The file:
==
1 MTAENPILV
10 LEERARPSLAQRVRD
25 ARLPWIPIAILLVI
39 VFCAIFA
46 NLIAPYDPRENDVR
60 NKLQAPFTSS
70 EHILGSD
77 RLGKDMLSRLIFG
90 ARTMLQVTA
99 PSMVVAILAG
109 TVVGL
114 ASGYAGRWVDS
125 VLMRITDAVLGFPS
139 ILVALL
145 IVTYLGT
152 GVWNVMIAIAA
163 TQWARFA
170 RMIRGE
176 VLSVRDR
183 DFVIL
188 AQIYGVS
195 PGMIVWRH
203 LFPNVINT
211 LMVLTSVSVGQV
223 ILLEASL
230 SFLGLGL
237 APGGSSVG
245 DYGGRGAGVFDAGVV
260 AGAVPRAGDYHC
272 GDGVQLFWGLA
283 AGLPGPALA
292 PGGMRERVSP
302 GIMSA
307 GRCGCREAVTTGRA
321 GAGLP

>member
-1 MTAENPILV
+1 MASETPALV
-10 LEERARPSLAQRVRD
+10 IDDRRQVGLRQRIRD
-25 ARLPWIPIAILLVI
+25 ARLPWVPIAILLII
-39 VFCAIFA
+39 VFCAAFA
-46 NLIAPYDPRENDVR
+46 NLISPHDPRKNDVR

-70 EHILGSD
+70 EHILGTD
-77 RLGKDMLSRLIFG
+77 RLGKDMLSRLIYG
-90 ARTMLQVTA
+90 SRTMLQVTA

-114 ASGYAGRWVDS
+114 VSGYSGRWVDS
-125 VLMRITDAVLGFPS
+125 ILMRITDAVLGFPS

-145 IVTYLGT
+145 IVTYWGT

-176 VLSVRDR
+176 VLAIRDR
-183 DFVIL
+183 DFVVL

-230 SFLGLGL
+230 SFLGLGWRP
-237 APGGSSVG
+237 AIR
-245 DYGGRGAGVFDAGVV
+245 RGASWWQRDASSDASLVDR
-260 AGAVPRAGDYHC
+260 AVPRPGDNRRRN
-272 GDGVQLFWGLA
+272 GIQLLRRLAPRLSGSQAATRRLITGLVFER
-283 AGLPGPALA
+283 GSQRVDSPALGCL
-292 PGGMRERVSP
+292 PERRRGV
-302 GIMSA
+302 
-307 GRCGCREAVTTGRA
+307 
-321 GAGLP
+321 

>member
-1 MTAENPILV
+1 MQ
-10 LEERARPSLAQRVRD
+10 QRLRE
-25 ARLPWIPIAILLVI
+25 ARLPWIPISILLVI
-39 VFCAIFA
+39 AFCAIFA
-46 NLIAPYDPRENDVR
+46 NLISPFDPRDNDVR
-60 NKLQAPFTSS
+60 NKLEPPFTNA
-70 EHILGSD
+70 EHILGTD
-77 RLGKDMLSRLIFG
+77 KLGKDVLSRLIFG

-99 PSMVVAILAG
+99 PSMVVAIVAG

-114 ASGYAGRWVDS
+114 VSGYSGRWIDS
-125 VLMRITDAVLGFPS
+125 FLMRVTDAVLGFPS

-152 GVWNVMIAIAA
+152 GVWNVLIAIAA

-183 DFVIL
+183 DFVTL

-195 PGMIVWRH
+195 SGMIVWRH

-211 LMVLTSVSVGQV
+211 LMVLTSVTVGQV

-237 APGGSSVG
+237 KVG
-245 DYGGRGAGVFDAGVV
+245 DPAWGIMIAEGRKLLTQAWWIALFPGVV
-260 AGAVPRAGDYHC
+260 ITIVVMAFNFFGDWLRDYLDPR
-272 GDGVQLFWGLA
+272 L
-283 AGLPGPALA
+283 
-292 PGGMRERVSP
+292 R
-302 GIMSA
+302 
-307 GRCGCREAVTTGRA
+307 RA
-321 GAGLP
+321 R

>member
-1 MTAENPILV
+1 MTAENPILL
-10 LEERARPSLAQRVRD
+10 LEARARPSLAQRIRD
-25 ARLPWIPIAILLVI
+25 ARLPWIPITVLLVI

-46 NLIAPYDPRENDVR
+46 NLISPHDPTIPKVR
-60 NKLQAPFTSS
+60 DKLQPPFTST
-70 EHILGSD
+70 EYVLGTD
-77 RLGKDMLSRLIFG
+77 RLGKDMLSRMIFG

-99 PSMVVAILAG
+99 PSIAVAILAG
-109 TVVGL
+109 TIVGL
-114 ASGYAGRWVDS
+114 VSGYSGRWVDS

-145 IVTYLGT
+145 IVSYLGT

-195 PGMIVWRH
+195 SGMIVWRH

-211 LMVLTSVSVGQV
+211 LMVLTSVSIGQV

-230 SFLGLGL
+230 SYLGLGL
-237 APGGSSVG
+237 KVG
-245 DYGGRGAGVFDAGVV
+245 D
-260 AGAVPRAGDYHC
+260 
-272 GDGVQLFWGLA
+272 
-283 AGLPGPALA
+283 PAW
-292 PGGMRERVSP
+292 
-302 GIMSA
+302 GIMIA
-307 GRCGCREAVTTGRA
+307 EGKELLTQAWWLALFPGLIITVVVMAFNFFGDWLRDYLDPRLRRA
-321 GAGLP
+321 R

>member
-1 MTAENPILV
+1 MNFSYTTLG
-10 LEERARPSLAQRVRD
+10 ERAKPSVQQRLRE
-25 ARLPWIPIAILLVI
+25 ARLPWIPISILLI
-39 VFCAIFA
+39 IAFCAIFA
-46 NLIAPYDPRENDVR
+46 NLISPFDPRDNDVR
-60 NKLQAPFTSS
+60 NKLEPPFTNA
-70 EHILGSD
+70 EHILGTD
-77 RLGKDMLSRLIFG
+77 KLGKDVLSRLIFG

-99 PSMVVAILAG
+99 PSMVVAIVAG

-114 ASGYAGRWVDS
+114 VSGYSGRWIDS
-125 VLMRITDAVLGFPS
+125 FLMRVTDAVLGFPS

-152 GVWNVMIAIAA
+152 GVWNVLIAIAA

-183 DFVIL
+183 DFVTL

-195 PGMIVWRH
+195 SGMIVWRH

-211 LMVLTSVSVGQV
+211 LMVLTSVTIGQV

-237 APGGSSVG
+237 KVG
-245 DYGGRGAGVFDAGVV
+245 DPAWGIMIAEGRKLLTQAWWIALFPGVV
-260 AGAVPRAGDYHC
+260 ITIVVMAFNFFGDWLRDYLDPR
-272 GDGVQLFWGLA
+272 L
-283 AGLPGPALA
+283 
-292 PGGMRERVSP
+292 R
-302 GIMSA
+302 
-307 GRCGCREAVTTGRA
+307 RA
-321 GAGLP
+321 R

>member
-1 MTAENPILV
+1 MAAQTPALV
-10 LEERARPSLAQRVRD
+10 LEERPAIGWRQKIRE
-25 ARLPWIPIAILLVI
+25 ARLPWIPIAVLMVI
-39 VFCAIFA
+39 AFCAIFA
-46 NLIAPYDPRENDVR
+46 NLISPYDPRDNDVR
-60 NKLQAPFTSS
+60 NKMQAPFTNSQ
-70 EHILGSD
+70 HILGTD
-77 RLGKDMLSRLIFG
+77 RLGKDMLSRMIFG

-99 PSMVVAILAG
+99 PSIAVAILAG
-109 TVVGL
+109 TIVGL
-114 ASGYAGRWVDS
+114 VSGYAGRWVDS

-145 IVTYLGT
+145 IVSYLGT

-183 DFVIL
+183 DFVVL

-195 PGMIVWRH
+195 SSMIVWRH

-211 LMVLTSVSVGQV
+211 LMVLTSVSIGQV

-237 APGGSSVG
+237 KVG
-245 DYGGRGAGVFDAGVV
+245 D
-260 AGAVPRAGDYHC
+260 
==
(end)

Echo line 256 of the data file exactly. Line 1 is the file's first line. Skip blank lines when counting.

+195 SSMIVWRH